Bazaars attract people to Bradford from far and wide, and could play an important part in the future of the city’s markets, a regeneration committee has decided.

Bradford Council plans a major shake-up of the town’s indoor markets in the coming years which would involve the Oastler Shopping Centre and Kirkgate Market merging.

A decision on whether this unified market would be on a new site or in a refurbished version of either market building will not be made until the City Plan is released later this year.

Both markets have experienced rising vacancy rates as they compete with the rising number of discount stores in the city centre with about one in ten stalls vacant.

The Council’s regeneration and economy scrutiny committee has decided whatever form the market may take, councillors should at least explore the idea of incorporating a bazaar-style shopping experience.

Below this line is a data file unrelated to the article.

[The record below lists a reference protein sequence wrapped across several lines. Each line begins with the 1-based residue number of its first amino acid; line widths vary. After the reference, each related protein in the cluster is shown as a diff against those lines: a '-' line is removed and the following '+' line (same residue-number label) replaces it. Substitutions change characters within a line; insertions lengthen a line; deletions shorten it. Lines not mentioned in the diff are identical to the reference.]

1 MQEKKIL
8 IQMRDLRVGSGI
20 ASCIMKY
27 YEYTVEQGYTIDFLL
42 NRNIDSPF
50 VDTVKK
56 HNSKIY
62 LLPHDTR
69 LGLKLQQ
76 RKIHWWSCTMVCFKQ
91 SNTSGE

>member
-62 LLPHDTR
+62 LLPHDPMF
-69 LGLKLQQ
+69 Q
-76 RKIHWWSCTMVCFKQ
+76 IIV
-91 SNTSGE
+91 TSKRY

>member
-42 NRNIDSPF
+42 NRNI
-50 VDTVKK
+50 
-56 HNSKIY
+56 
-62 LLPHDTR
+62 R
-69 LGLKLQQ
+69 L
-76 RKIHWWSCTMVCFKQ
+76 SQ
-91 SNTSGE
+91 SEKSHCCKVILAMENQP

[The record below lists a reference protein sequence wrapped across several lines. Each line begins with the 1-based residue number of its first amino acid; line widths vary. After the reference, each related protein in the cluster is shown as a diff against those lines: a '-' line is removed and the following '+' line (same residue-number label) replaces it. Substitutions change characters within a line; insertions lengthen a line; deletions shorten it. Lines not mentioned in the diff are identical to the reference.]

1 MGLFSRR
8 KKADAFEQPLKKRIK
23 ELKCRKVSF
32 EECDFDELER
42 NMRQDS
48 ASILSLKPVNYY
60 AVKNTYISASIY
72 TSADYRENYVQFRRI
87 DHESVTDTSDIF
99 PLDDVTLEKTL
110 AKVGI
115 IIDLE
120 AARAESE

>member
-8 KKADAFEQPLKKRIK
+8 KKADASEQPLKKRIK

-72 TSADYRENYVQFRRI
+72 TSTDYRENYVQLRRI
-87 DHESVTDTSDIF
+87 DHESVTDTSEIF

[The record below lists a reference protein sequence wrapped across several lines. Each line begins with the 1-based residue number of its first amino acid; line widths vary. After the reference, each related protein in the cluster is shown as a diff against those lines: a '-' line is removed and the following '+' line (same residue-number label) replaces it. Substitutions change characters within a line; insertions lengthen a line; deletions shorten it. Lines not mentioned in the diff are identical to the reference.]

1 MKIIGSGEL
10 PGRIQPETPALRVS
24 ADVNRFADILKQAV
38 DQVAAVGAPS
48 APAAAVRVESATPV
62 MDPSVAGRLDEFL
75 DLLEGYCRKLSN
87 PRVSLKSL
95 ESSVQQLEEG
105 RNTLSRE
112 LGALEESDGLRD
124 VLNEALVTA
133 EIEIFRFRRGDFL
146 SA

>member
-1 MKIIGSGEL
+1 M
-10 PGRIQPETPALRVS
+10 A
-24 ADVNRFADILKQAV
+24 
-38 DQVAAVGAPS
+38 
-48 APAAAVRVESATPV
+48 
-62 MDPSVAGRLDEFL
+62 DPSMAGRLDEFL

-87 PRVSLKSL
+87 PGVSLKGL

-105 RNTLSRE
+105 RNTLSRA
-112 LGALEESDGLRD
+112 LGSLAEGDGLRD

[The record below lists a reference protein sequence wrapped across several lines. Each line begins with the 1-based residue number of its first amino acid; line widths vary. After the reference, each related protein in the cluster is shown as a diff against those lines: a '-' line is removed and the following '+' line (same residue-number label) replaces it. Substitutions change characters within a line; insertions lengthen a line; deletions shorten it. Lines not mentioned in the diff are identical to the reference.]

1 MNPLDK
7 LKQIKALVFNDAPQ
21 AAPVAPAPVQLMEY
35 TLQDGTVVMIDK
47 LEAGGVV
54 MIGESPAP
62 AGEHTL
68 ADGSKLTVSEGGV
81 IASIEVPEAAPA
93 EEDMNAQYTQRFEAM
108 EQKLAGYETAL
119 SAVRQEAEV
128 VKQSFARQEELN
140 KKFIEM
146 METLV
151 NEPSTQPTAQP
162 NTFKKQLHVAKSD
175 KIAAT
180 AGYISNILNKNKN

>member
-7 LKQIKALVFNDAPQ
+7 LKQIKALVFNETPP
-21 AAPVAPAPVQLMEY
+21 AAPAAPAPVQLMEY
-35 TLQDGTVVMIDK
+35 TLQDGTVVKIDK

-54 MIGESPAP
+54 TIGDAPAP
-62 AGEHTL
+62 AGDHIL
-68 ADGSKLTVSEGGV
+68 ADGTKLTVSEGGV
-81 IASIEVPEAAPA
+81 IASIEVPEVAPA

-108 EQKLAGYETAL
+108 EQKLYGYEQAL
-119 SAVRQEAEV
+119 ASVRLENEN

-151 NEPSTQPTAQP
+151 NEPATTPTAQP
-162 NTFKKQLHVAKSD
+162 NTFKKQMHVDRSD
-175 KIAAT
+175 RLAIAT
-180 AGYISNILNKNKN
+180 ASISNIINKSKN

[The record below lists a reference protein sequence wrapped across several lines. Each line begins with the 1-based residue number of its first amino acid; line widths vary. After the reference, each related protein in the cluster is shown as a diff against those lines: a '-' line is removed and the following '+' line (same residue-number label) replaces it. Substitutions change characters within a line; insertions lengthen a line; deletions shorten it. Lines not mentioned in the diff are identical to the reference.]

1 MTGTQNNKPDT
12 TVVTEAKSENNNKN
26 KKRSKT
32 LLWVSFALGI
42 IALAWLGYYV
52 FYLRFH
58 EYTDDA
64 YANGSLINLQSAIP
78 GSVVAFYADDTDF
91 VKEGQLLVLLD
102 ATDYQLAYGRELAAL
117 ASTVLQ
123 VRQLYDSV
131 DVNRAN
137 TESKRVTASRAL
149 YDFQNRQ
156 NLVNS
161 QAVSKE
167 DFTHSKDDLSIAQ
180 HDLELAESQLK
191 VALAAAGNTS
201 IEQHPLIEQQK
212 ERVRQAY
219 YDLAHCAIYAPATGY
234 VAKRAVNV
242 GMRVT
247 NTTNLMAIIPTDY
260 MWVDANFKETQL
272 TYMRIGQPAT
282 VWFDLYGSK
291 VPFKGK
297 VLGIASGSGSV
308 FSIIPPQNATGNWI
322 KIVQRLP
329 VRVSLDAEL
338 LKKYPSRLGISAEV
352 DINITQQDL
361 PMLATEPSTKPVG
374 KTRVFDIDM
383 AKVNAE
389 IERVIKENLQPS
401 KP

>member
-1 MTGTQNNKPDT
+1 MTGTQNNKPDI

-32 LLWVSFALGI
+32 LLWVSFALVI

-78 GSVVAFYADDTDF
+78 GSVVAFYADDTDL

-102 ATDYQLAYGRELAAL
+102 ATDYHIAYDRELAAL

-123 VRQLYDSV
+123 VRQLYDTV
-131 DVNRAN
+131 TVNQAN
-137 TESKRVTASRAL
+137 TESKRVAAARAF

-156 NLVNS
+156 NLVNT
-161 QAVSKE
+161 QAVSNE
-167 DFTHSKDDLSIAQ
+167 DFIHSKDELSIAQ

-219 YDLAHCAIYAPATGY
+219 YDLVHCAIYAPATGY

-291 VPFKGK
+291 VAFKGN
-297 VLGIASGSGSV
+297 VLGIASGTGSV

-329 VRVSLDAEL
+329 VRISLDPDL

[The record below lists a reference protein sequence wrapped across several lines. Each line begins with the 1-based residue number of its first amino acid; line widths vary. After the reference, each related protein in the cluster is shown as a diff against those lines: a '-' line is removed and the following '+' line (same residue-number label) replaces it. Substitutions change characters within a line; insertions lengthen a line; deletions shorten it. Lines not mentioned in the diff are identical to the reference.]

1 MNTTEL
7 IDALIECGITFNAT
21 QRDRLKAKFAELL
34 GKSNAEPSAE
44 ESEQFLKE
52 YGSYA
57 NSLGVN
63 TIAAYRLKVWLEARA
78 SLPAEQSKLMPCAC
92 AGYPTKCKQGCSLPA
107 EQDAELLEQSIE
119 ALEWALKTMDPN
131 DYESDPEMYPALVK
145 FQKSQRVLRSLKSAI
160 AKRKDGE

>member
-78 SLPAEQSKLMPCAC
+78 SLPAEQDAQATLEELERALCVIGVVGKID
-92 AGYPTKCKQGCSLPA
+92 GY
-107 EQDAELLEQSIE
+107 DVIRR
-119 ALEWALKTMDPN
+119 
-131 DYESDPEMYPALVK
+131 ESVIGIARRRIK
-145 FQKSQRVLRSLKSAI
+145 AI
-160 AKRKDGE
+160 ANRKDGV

Councillor Mohammad Shabir said it would truly reflect the city’s diverse heritage and make the most of the large Asian population that shops in these markets.

Bradford has two official bazaars, but the Council has taken legal action against others it claims have been illegally set up in empty buildings.

Coun Shabir (Respect, Heaton) raised the issue by saying bazaars were popular with the Asian community and could bring more shoppers into the city centre if properly supported.

He said: “They attract people from outside the district. Are we currently missing out on that potential market? There is a cultural aspect to these markets. Are we doing enough to understand that culture?

“If bazaars are going to remain, then are we doing enough to capitalise on the revenue they bring in?”

Barra MacRuari, director of regeneration and culture, said: “The city’s bazaars don’t always express themselves in the best form, but we have to look how we seize that activity and build it as a legitimate economy.”

Earlier in the debate, committee deputy chairman, Councillor David Heseltine, warned that the Council needed to think carefully about moving either market, as it would have a huge impact on surrounding shops.

He said: “We have to be very careful we don’t shoot ourselves in the foot and lay waste to part of the city because we shift things.”